"This tour of Printing for Less is one of those times when you can see something special: a CEO, Andrew Field, who loves what he does and loves the employees who work for him. 'Oh, hooey Scoble, every CEO says that,' you probably are thinking, right? Well, have you ever met a CEO that built a successful Internet business in the middle of nowhere? This business is the only major Internet business in Livingston Montana. It's small town America. Before he started up his business there weren't any geeks around. There was barely any Internet infrastructure around. You'll see why having a dog policy is helping them attract top-notch talent away from far bigger companies around the world. Not to mention their transparency initiatives (every employee knows exactly how much business they all did - up to the minute). They also show off their brand new building and see why their employees love working there. Printing for Less is the world's largest Internet-based printing company with about $24 million in revenues (all of its business comes off of its Website).

OnDemand Journal

OnDemand Journal: "Widespread print buying over the Internet is an idea whose time has come. According to the December 2006 survey conducted by the Pew Internet and American Life Project, 70 percent of American adults use the Internet--about 141 million people. Of those, 78 percent research a product or service before buying it, 71 percent buy products, 63 percent make reservations or buy tickets for travel, and 43 percent do online banking. From the consumer's perspective, why should ordering print be different --or any more complicated-- than ordering a book from Amazon? For the customer, ordering print online only makes sense and saves time, for all the same reasons that ordering airline tickets online has become routine. Remember travel agents? The fact is that print 'on demand' has acquired a much broader meaning than was perhaps originally intended. We are moving toward the day when the vast majority of print products will be produced 'on demand' in small quantities --as needed, and not before."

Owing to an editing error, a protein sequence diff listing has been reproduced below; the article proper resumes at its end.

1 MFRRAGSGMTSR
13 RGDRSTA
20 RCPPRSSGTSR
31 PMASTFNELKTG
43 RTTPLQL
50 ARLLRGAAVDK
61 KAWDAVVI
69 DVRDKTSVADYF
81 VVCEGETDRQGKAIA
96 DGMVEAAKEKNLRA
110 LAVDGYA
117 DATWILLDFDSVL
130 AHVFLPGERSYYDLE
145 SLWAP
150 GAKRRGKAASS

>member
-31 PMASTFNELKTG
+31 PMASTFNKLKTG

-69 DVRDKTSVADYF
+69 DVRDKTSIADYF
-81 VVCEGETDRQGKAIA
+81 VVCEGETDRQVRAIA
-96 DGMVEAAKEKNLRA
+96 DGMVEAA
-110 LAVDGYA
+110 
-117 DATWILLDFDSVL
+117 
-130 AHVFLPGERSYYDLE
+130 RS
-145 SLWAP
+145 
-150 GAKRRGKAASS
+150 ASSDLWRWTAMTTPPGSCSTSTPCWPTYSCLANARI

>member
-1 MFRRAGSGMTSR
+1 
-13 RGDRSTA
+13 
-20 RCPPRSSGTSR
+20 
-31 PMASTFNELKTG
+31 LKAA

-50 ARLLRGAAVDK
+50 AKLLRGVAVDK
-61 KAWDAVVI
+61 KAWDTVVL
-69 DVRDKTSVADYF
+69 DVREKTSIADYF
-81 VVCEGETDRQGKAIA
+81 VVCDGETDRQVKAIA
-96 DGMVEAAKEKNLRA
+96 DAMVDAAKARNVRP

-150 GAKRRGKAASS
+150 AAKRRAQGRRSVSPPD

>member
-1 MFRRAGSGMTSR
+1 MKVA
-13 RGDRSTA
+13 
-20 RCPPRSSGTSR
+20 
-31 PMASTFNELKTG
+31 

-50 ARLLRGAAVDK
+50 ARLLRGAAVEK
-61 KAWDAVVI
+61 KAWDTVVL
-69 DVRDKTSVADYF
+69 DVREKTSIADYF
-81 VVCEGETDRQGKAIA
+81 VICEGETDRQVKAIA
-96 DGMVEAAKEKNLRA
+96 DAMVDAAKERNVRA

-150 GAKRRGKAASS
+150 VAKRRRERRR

RSA Brings Web-to-Print to Your Fingertips with iPhone Portal Page at PrintCEO Blog

RSA Brings Web-to-Print to Your Fingertips with iPhone Portal Page at PrintCEO Blog: "RSA Brings Web-to-Print to Your Fingertips with iPhone Portal Page Posted by Gail Nickel-Kailing on October 9, 2007 We’ve seen new technologies implemented in the graphic arts industry faster and faster; and with each wave of new technology comes a certain tension. We should always keep in mind that new technologies do not replace old ones, but that: * New technologies do not change what we do, new technologies change how we do it. * New technologies do not compete with old technologies. * Products produced with new technologies compete with products produced with old technologies. * New technologies do not create demand; new technologies radically change costs."

Bring the Blog

Bring the Blog: "Money spent on something a consumer will ignore or throw out seems like money wasted to me. Money spent on blogging, however, is not. We know it works and we know it's inexpensive. What better marketing proposition could there be?"

Remote Possibilities, from CFO Publishing - Business White Papers, Webcasts and Case Studies -

Remote Possibilities, from CFO Publishing - Business White Papers, Webcasts and Case Studies - "‘The recent spurt in terror attacks has made many companies realize the real value of mobile technology. If it were not for mobile phones, they would have been in more trouble. And, even though most employees joined the office within a week, they had been forced to vacate. Thus, technology played the role of perfectionist in bringing people out of the trouble. In addition, the arsenal of mobile technologies available to companies allows the concept of a remote workforce to take many forms, creating efficiencies that boost the bottom line.’ The paper examines the advantages of sound technology in exploring remote workforce methods."